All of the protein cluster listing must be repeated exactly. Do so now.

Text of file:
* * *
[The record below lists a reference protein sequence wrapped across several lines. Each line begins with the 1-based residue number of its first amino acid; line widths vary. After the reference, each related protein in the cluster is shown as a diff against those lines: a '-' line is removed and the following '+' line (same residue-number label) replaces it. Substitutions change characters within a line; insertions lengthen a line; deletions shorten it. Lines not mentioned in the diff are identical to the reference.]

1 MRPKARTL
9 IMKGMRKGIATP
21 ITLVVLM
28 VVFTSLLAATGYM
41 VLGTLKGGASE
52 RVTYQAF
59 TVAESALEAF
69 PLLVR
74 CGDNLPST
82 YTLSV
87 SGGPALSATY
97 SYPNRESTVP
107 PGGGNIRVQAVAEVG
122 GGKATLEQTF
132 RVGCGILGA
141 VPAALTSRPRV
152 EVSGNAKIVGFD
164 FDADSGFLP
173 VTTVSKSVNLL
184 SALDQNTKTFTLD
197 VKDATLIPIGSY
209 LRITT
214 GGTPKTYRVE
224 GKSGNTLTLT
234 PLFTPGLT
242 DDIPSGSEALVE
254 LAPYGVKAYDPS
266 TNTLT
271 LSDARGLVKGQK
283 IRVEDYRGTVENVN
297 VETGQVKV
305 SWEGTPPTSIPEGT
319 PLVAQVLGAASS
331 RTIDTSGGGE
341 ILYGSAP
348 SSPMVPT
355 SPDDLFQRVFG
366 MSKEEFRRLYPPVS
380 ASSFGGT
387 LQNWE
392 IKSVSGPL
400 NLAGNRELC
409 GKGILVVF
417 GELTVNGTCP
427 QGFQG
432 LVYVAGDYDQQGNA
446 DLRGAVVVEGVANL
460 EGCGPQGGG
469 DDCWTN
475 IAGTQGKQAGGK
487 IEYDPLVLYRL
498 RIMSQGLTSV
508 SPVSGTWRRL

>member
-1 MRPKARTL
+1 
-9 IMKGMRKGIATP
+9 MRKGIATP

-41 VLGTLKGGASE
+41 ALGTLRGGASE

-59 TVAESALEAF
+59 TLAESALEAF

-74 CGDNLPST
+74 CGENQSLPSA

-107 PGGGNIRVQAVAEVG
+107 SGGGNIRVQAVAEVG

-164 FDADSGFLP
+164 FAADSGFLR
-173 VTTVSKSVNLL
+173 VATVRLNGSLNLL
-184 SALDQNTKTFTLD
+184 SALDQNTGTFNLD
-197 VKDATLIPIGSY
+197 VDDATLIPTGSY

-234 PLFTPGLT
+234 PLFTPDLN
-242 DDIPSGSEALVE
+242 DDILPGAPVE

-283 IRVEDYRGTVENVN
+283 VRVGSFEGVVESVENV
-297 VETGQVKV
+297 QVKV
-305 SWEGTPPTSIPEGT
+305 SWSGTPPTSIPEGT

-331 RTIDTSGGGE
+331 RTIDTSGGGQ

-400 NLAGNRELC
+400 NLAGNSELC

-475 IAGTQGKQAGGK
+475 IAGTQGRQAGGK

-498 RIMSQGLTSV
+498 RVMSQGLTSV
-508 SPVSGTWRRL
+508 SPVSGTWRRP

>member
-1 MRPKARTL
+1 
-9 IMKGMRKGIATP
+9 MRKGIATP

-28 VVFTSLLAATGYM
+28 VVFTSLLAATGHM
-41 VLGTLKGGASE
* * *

[The record below lists a reference protein sequence wrapped across several lines. Each line begins with the 1-based residue number of its first amino acid; line widths vary. After the reference, each related protein in the cluster is shown as a diff against those lines: a '-' line is removed and the following '+' line (same residue-number label) replaces it. Substitutions change characters within a line; insertions lengthen a line; deletions shorten it. Lines not mentioned in the diff are identical to the reference.]

1 MRPKARTL
9 IMKGMRKGIATP
21 ITLVVLM
28 VVFTSLLAATGYM
41 VLGTLKGGASE
52 RVTYQAF
59 TVAESALEAF
69 PLLVR
74 CGDNLPST
82 YTLSV
87 SGGPALSATY
97 SYPNRESTVP
107 PGGGNIRVQAVAEVG
122 GGKATLEQTF
132 RVGCGILGA
141 VPAALTSRPRV
152 EVSGNAKIVGFD
164 FDADSGFLP
173 VTTVSKSVNLL
184 SALDQNTKTFTLD
197 VKDATLIPIGSY
209 LRITT
214 GGTPKTYRVE
224 GKSGNTLTLT
234 PLFTPGLT
242 DDIPSGSEALVE
254 LAPYGVKAYDPS
266 TNTLT
271 LSDARGLVKGQK
283 IRVEDYRGTVENVN
297 VETGQVKV
305 SWEGTPPTSIPEGT
319 PLVAQVLGAASS
331 RTIDTSGGGE
341 ILYGSAP
348 SSPMVPT
355 SPDDLFQRVFG
366 MSKEEFRRLYPPVS
380 ASSFGGT
387 LQNWE
392 IKSVSGPL
400 NLAGNRELC
409 GKGILVVF
417 GELTVNGTCP
427 QGFQG
432 LVYVAGDYDQQGNA
446 DLRGAVVVEGVANL
460 EGCGPQGGG
469 DDCWTN
475 IAGTQGKQAGGK
487 IEYDPLVLYRL
498 RIMSQGLTSV
508 SPVSGTWRRL

>member
-1 MRPKARTL
+1 
-9 IMKGMRKGIATP
+9 MRKGIATP

-41 VLGTLKGGASE
+41 ALGTLRGGASE

-59 TVAESALEAF
+59 TLAESALEAF

-74 CGDNLPST
+74 CGENQSLPSA

-107 PGGGNIRVQAVAEVG
+107 SGGGNIRVQAVAEVG

-164 FDADSGFLP
+164 FAADSGFLR
-173 VTTVSKSVNLL
+173 VATVRLNGSLNLL
-184 SALDQNTKTFTLD
+184 SALDQNTGTFNLD
-197 VKDATLIPIGSY
+197 VDDATLIPTGSY

-234 PLFTPGLT
+234 PLFTPDLN
-242 DDIPSGSEALVE
+242 DDILPGAPVE

-283 IRVEDYRGTVENVN
+283 VRVGSFEGVVESVENV
-297 VETGQVKV
+297 QVKV
-305 SWEGTPPTSIPEGT
+305 SWSGTPPTSIPEGT

-331 RTIDTSGGGE
+331 RTIDTSGGGQ

-400 NLAGNRELC
+400 NLAGNSELC

-475 IAGTQGKQAGGK
+475 IAGTQGRQAGGK

-498 RIMSQGLTSV
+498 RVMSQGLTSV
-508 SPVSGTWRRL
+508 SPVSGTWRRP

>member
-1 MRPKARTL
+1 
-9 IMKGMRKGIATP
+9 MRKGIATP

-28 VVFTSLLAATGYM
+28 VVFTSLLAATGHM
-41 VLGTLKGGASE